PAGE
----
Bruce Katz on urban growth and America’s role:
- “Those cities and metros that have strong clean economy clusters are growing more rapidly.” “synergistic” effect between research institutions, firms, governments
- “This is such a disruptive period, when you think about five years ago.” “[When you think about where China, etc. are going,] we’re at the sort of shallow end of the pool.”
- “The U.S. compartmentalized this conversation in ways I think will keep us behind.”
Scott Bolick on the energy crisis:
- “The plants get it” on large scale, he said.
- “Everybody recognizes right now that we are at the beginning. The energy crisis isn’t going away.”
Bruce Katz on sustainability as the savior of the U.S. industrial base:
- “We’re competing on price, quality and differentiation.”
- “I’m not sure that the American public understands that the U.S. is still a manufacturing economy. We sort of bought this narrative that the U.S. is a post-industrial knowledge economy. The interplay between manufacturing, innovation and technology is very tight. If we don’t produce more in the United States we’re going to innovate less. We need to get our policy act together in the United States. We’re competing against countries who themselves believe that sustainability can be a differentiator. We’re in a complicated, fiercely competitive global economy — without a policy, for that matter.”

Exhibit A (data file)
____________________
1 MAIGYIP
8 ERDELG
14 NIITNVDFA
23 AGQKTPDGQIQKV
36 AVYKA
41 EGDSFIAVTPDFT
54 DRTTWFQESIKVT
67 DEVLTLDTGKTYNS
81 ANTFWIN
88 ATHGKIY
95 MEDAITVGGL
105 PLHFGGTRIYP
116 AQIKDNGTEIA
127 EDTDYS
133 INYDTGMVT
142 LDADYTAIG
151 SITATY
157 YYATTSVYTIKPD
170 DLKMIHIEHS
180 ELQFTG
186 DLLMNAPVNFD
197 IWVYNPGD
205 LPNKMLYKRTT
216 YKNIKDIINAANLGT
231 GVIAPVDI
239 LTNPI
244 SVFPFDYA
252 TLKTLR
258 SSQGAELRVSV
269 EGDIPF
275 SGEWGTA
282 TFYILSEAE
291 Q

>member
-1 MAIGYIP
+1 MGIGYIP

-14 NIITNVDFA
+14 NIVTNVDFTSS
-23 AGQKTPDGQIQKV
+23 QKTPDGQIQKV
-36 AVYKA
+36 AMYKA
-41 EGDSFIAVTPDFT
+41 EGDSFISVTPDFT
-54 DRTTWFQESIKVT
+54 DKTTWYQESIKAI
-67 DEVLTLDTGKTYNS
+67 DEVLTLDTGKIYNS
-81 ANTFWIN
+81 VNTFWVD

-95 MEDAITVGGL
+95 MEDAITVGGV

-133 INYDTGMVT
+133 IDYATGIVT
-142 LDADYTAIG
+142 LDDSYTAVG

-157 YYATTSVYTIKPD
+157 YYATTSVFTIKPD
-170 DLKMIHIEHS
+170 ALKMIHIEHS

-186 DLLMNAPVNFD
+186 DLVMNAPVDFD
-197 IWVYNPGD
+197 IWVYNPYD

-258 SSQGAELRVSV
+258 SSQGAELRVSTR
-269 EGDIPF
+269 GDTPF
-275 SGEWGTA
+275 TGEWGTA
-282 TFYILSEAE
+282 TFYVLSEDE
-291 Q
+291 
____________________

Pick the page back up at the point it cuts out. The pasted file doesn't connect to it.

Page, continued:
Bruce Katz on the three most exciting U.S. cities right now:
- “New York stands out, frankly, in terms of the volume of jobs in the clean economy.”
- The trend continues for large, diverse metros such as Chicago and Los Angeles, he said.
- Meanwhile, small and medium-sized metros that specialize in production or public sector-related jobs also have “high intensity” of clean economy jobs, he said. Toledo is emerging as a solar producer. Albany, N.Y. as well, thanks to a strong presence by General Electric.
- “All parts of the country are playing with this, irrespective of the political discourse in their states.”
David Bragdon on city collaboration:
- Learning networks among cities are becoming increasingly developed, he said.
- “Cities are self-selecting the things that are most relevant to them” since challenges and contexts are different.
- “Interaction among cities is really very fertile right now and quite exciting.”
Steve Corneli on EVs and the city:
- “There are a lot of consumers in Houston who want to drive electric vehicles.”
- You can solve the range anxiety problem by building a private sector network in the city, he said. “Cities are incredible centers to try new business models.”
- “How can you get to the point where clean technologies are the technologies of choice for businesses?”
- Global cap-and-trade should happen, he said, but it might not happen. No matter: cleantech doesn’t need help to be cost-competitive.
- As the old adage goes: “People don’t really want to use electricity. They just want cold beer and hot water.”